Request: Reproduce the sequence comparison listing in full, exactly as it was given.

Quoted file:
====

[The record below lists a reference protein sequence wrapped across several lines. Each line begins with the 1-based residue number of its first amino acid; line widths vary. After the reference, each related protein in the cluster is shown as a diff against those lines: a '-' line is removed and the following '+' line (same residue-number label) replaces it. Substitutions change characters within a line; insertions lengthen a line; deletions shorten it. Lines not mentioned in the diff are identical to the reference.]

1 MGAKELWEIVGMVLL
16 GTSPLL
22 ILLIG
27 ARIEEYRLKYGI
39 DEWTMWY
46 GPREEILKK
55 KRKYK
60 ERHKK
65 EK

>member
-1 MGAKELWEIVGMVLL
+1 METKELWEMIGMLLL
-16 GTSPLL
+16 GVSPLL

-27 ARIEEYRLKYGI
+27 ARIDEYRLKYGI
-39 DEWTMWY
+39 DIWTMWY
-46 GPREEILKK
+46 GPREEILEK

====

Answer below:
[The record below lists a reference protein sequence wrapped across several lines. Each line begins with the 1-based residue number of its first amino acid; line widths vary. After the reference, each related protein in the cluster is shown as a diff against those lines: a '-' line is removed and the following '+' line (same residue-number label) replaces it. Substitutions change characters within a line; insertions lengthen a line; deletions shorten it. Lines not mentioned in the diff are identical to the reference.]

1 MGAKELWEIVGMVLL
16 GTSPLL
22 ILLIG
27 ARIEEYRLKYGI
39 DEWTMWY
46 GPREEILKK
55 KRKYK
60 ERHKK
65 EK

>member
-1 MGAKELWEIVGMVLL
+1 METKELWEMIGMLLL
-16 GTSPLL
+16 GVSPLL

-27 ARIEEYRLKYGI
+27 ARIDEYRLKYGI
-39 DEWTMWY
+39 DIWTMWY
-46 GPREEILKK
+46 GPREEILEK